In general, the cost of health insurance increases as we get older, but does this apply to a Medicare supplement policy?
Most of the time, the answer to the question, “do Medigap premiums increase with age?” is yes. Medicare Supplement plans vary, but most Medigap insurance policies have premiums based on your age. There are, however, exceptions, and this article outlines how Medigap rates work, depending on your plan.
Do Medicare Beneficiaries Need a Medigap Plan?
First things first. Do you need a Medicare supplement plan like Medigap if you have Original Medicare?
The short answer is that it depends. Original Medicare coverage (referred to as Medicare Part A and Medicare Part B) covers hospital stays and outpatient visits, but 90% of beneficiaries choose either a Medicare Advantage plan or a Medigap policy to cover healthcare costs that Original Medicare doesn’t.
Coverage not available under Original Medicare includes dental and vision benefits, prescription drug coverage, and additional cost-sharing coverage. Because the coverage available to beneficiaries of Original Medicare is somewhat limited, most people look to either Medicare Advantage plans or Medigap policies to keep costs reasonable and avoid paying exorbitant out-of-pocket costs for coverage.
Every person is different, but if you have pre-existing conditions, need prescription drugs, or have concerns about high medical costs, Medicare supplement insurance can give you peace of mind while saving you money.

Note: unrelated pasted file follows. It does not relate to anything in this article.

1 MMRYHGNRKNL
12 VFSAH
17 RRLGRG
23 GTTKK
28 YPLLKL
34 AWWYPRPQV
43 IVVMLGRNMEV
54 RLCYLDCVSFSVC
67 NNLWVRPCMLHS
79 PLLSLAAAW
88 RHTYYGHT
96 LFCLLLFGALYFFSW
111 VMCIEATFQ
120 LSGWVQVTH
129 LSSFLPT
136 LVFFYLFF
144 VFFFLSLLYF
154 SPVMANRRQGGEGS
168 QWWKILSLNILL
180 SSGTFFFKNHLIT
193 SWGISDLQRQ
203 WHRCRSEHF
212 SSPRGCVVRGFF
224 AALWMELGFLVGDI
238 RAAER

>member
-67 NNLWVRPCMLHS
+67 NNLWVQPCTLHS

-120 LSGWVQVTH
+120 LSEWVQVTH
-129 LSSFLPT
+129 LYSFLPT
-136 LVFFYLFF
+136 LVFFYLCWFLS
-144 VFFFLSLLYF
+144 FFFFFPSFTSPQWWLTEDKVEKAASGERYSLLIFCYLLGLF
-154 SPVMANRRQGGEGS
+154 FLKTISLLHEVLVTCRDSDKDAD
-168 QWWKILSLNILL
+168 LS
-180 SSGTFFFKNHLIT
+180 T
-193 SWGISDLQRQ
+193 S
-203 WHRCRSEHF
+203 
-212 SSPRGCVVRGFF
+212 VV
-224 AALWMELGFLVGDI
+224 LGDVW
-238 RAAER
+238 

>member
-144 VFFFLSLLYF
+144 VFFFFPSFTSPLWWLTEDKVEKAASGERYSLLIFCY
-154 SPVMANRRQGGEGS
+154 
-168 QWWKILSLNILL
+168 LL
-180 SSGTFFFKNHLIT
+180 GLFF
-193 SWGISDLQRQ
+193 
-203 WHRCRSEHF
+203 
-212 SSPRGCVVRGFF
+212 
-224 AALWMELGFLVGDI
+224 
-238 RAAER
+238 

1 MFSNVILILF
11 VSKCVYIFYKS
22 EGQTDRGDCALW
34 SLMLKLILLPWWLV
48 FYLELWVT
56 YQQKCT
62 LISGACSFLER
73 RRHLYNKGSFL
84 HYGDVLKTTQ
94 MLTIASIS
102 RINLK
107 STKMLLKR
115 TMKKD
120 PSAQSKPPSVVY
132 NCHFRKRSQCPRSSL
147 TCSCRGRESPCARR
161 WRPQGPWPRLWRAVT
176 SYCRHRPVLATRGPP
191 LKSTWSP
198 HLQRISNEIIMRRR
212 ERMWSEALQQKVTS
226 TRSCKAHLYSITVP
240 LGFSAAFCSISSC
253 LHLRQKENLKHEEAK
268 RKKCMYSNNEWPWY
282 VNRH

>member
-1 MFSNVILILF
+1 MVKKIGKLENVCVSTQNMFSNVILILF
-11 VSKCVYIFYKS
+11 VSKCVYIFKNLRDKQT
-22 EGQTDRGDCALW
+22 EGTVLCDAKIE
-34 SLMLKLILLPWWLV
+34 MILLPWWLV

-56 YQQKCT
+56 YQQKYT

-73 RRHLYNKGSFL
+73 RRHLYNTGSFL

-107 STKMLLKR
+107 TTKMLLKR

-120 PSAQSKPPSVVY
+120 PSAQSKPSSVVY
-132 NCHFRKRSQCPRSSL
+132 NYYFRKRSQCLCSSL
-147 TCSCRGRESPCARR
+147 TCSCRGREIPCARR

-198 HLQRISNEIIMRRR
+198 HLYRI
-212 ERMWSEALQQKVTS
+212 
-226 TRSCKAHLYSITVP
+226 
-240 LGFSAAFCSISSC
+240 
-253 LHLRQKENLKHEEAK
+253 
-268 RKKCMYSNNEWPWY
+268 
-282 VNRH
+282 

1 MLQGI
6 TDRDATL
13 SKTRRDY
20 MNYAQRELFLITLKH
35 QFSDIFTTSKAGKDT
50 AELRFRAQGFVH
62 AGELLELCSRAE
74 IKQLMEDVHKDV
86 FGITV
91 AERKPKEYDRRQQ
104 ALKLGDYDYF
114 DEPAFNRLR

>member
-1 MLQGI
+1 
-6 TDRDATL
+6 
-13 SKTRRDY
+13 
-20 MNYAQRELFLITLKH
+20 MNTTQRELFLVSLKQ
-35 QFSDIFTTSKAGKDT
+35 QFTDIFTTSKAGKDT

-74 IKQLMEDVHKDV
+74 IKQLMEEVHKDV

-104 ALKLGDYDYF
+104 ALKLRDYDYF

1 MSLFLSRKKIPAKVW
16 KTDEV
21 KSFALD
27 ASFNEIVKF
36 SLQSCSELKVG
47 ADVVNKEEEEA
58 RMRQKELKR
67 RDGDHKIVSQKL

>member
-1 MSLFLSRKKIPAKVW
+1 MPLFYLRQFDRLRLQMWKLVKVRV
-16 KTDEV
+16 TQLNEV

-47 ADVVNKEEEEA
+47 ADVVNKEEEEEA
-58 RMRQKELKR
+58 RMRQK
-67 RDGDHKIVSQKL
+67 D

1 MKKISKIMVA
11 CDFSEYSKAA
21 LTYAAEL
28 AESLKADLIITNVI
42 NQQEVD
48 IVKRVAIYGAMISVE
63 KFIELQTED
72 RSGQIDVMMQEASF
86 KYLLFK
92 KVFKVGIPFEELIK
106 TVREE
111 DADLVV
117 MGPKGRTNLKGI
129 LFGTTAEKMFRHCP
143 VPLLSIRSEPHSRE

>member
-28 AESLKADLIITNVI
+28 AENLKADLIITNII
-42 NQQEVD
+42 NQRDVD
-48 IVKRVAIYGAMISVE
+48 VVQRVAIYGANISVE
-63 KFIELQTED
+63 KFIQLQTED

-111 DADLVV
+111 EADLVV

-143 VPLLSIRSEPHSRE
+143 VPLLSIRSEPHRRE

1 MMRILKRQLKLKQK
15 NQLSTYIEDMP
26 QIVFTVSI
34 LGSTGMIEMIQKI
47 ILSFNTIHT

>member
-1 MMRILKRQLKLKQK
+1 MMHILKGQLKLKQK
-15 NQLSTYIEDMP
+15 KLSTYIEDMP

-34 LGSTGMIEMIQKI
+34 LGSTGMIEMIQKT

How Age Influences Medicare Supplement Insurance Prices
There are three different pricing models Medigap plans use to structure Medigap premiums:
- Attained-Age-Rated Medigap Plans
- Issue-Age-Rated Medigap Plans
- Community-Rated Medigap Plans
Depending on the plan you choose, age may play a significant factor, a minor factor, or not be relevant at all. However, Medigap plan availability varies by state, and private insurance companies usually don’t sell all three.
By having an understanding of how insurance companies structure pricing, you’ll be armed with better data to secure favorable rates and shield yourself from surprise premium increases.
Attained-Age-Rated Medigap Plans
The most commonly issued Medicare Supplement insurance is the attained-age Medigap plan. With attained-age-rated plans, your premiums are based on your age when you enroll in Medigap, and your premiums increase as you get older.
Depending on your plan, your monthly premium could be subject to an annual increase, or the premiums could increase on a different schedule.
Many Medicare beneficiaries who are a relatively younger age find attained-age rating prices affordable at enrollment. However, beware that attained-age premiums rachet upward over time.
If you select an attained-age plan, you might be tempted to jump ship to another Medicare Supplement plan or Medicare Advantage when you see your premiums rise. Keep in mind that if you switch plans, you might not be able to enroll in another Medigap plan unless you meet specific qualifications, or your state has guaranteed issue rights.
Before you decide on a Medicare Supplement plan, it’s a good idea to explore how your rates could increase and speak to a Medicare advisor about your best options.